One of the many risks in going ahead and trying something is that I will fail, and that mocking voice will then sneer, “See! You are nothing.”  I’m preparing myself to fail and I have a lot of ways to think about it. Everyone fails when they first try something new, I have to have permission to do that or I will be too clenched and frightened — and that may guarantee failure. Failure is giving up.

I’m not a unique snowflake; lots, maybe most people have critical inner voices. If you don’t, I am so very happy for you, from the bottom of my heart. If you battle a critical inner voice—whether you’ve learned how to get around it or whether it’s an ongoing struggle—I’m very curious about your approach(es).  My dear friend Marian has written about it, and has developed a successful program to help people with this struggle. If you have found something that works, and if you are willing to leave a comment, I’d love to hear about it.

My not saying more about what I’m trying is not about caving to that harpie voice, it’s much more ordinary than that. It’s just about superstition. It it happens, you’ll be among the first I tell. 🙂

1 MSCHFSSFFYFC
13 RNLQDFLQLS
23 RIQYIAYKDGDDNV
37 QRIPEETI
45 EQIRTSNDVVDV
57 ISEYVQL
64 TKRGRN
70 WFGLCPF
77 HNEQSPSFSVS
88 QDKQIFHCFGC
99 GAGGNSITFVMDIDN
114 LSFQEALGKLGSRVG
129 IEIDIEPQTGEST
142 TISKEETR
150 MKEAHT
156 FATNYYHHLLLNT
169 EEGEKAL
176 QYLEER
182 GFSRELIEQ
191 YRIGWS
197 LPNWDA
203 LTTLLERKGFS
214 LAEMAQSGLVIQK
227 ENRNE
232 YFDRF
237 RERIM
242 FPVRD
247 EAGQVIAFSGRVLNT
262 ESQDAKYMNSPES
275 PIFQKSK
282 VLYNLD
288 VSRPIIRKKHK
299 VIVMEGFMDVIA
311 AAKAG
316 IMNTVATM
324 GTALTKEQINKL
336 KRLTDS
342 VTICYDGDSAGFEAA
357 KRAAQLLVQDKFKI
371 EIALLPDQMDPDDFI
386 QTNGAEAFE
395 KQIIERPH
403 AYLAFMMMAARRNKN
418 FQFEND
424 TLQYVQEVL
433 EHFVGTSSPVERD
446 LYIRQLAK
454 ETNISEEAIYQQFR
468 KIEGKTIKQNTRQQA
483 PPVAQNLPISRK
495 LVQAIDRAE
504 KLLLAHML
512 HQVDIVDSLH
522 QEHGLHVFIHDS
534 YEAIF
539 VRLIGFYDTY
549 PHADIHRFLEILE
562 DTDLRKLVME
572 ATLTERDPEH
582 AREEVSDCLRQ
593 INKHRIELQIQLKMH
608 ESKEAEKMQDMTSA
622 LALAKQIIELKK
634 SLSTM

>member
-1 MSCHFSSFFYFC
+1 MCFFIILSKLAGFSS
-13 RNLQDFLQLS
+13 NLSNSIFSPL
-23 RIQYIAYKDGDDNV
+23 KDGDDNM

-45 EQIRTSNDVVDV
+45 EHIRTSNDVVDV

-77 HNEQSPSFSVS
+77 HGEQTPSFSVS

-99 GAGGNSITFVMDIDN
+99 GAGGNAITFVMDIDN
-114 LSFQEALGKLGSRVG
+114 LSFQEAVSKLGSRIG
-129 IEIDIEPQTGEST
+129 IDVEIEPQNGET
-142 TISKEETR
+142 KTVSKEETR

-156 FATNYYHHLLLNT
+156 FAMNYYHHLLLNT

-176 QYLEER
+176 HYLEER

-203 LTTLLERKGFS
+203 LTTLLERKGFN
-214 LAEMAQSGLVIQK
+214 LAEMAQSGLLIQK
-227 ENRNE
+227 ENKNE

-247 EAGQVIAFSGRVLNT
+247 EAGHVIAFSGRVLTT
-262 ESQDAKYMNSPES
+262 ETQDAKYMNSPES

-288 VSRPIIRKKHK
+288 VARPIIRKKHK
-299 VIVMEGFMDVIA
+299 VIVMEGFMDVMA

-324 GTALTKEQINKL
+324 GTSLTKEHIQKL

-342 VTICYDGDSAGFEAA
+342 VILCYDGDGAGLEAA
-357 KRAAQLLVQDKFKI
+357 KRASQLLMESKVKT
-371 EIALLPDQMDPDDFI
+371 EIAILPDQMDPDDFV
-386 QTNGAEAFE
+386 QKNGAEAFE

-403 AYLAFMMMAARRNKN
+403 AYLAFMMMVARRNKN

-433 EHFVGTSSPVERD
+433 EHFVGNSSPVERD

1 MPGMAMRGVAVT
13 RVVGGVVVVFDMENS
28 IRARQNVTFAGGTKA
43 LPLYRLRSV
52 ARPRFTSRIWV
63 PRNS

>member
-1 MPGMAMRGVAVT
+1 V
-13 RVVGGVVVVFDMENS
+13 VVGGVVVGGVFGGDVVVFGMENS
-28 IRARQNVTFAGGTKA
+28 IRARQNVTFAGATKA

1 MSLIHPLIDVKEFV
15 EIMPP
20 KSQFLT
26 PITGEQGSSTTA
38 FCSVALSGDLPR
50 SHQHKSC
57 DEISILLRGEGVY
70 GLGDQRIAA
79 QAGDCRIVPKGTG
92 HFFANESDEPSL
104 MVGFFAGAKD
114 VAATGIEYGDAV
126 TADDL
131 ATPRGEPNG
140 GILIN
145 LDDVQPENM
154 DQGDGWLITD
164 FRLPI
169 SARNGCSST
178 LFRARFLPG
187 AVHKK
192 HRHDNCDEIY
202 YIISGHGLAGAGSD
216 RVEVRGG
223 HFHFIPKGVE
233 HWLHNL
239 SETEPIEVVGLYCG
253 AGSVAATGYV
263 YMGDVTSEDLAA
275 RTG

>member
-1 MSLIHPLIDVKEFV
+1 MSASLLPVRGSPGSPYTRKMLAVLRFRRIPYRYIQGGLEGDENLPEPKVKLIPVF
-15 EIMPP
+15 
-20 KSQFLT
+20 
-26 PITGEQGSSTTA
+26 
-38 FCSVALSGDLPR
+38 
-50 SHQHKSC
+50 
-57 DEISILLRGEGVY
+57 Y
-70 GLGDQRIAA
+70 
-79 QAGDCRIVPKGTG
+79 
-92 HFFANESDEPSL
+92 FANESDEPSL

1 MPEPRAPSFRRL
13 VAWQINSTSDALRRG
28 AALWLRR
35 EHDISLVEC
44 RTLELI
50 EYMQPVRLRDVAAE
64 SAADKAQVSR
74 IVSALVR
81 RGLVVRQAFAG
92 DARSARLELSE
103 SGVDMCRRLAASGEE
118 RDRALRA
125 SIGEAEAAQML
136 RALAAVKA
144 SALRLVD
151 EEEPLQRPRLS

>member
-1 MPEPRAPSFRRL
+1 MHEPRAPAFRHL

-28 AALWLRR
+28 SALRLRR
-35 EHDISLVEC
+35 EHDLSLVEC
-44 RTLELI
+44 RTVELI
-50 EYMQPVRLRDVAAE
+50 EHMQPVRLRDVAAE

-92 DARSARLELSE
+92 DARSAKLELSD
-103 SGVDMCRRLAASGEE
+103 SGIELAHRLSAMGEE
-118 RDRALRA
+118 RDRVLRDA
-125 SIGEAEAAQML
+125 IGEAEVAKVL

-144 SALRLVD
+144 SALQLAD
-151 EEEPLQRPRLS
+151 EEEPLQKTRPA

I hope it’s a good week for us all, with some blue skies in the mix, some laughter and happiness, and all kinds of things to be grateful for. xox

inside art

ubud alam jiwa ganesh3One reason Bali was so utterly amazing was the omnipresence of art — but it wasn’t art for art’s sake, it was art for just living’s sake. Stone carving, wood carving, fabric, flowers and plants, marigold garlands around statues, hibiscus blossoms tucked alongside the ears of statues, small banana leaf trays of blossoms and garlands everywhere. Exquisite carved doors, statues everywhere. All just because it’s life, it’s how life is lived.

And while I was there, I felt bursting with creativity, unable to stop thinking of things I wanted to make when I got home. Beautiful clothes I wanted to make, embellished in so many ways, and even my own design. Jewelry I wanted to make. Beading to do. Music to make. A pottery class to take, so I can make beautiful things for my home. I’ve never felt that way so intensely, so constantly. I didn’t even make notes, everything I was thinking was so clear and compelling, and I felt so urgent to get started, as soon as I got home.